When I first met Attie, I was a sleep-deprived mess of nerves and disappointment. For a slew of reasons, we had had great difficulties with breastfeeding, including a delayed start due to medical causes, low supply, clogged ducts, and a painful latch. Still, I could not shake the dream of breastfeeding my baby, even if we needed to supplement. Attie met me at my home and asked about everything: the birth experience, family history, parenting techniques, support network. She showed great compassion when I shared that my mother had died of breast cancer five years earlier. Thus began a months long texting relationship during which I messaged her in a panic more times than I care to admit.

Attie couldn’t offer me a silver bullet solution to solve all of our issues. It was a hard and long journey, and she was honest with me while ensuring my baby was getting the top-up he needed. But the patient support and encouragement she offered me was invaluable.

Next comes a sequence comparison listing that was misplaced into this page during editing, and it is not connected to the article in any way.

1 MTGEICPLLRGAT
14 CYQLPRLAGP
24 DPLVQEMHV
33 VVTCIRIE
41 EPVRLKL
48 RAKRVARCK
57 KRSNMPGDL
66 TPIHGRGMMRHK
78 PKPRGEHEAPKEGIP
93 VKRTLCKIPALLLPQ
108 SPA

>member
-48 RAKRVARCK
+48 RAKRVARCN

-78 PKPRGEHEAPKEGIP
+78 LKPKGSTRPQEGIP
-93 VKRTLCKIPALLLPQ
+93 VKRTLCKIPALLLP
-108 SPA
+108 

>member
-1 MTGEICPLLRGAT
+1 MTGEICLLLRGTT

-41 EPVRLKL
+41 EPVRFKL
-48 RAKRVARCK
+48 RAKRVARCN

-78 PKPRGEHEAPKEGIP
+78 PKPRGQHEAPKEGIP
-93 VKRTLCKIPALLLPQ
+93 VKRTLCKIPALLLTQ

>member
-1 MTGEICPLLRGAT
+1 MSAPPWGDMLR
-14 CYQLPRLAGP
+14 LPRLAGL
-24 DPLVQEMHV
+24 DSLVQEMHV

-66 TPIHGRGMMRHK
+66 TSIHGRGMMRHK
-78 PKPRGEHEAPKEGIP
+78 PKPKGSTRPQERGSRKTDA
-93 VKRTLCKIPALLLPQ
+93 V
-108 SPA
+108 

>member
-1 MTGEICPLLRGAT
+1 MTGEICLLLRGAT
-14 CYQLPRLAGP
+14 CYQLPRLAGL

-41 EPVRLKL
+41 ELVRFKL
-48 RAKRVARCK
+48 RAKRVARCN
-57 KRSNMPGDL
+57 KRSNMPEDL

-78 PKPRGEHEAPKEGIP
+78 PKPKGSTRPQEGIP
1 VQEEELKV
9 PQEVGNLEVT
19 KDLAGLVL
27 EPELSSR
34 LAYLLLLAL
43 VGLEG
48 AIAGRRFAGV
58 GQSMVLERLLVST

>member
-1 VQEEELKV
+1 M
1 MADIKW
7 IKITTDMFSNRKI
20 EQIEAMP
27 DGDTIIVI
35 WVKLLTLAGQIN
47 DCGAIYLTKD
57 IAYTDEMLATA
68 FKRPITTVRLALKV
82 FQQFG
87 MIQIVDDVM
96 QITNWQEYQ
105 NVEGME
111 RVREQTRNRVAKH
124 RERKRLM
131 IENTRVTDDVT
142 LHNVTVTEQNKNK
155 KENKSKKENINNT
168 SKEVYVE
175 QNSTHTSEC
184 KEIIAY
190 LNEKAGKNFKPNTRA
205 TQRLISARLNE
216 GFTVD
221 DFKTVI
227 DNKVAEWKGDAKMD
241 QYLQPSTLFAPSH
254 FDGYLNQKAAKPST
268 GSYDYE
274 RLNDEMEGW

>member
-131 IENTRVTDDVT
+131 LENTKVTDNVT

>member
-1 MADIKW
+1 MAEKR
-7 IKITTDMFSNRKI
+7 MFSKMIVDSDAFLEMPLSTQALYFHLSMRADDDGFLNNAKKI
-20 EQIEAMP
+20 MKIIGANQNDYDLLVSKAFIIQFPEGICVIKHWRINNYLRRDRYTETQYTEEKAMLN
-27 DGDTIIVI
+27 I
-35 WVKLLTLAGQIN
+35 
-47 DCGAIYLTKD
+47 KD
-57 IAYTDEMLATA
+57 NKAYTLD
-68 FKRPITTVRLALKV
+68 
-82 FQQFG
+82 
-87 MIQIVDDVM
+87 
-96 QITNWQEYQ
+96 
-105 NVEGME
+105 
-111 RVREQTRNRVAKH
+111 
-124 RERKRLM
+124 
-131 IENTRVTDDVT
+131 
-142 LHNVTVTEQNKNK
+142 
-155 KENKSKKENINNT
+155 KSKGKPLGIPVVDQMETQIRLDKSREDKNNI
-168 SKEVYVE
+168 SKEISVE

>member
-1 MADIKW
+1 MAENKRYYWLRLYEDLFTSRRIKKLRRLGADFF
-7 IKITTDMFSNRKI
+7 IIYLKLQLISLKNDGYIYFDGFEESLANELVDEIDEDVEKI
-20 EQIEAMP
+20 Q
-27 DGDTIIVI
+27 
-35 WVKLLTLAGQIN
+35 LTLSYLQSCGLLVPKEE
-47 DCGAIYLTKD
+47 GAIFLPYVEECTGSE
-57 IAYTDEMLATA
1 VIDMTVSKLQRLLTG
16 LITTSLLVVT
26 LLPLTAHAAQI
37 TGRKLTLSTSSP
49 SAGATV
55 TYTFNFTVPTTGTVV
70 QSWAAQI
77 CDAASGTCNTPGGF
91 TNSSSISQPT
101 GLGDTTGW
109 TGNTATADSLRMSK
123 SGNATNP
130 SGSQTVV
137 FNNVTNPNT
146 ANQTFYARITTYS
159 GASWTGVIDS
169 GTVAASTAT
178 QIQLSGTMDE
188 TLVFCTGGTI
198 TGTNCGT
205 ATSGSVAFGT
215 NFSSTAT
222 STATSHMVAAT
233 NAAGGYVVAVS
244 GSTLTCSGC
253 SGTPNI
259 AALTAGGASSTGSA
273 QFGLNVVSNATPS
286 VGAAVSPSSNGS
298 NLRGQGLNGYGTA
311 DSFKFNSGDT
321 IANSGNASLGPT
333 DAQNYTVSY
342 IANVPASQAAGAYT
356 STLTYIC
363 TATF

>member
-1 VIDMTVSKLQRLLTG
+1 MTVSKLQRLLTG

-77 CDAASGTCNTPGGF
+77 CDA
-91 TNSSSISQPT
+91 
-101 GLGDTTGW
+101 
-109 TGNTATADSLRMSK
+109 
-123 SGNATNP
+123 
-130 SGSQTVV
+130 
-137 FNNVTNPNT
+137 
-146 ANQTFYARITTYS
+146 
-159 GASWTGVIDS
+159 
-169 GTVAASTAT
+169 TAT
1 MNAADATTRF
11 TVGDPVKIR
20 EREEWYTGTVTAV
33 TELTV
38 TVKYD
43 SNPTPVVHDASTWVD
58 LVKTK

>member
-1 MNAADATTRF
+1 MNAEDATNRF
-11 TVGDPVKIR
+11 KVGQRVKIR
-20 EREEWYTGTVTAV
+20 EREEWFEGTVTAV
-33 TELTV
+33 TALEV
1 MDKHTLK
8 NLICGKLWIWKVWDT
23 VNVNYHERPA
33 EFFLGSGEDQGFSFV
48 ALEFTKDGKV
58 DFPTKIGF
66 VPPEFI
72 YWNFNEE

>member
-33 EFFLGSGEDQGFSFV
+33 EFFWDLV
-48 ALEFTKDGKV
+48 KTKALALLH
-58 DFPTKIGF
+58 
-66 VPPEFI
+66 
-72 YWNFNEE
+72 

Almost a year and a half later, we meet over caramel rooibos lattes and apple fritters, and, once again, I learn a great deal from her. She’s happy to hear I’m still nursing, and I’m happy to learn about how God led her to this vocation.

Attie began her work with mothers in the mid-80s while working as a labor and delivery nurse. She was having her own children at that time and observed how little support there was for breastfeeding mothers; the field of  lactation consulting was just beginning. She pursued training and started working as a lactation consultant in hospitals in the early 90s.